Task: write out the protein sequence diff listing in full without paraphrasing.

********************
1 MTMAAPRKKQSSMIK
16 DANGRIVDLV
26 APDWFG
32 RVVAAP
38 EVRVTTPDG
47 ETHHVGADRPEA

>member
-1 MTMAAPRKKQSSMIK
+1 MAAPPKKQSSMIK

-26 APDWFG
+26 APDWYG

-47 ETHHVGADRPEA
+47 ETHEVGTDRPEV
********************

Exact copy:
1 MTMAAPRKKQSSMIK
16 DANGRIVDLV
26 APDWFG
32 RVVAAP
38 EVRVTTPDG
47 ETHHVGADRPEA

>member
-1 MTMAAPRKKQSSMIK
+1 MAAPPKKQSSMIK

-26 APDWFG
+26 APDWYG

-47 ETHHVGADRPEA
+47 ETHEVGTDRPEV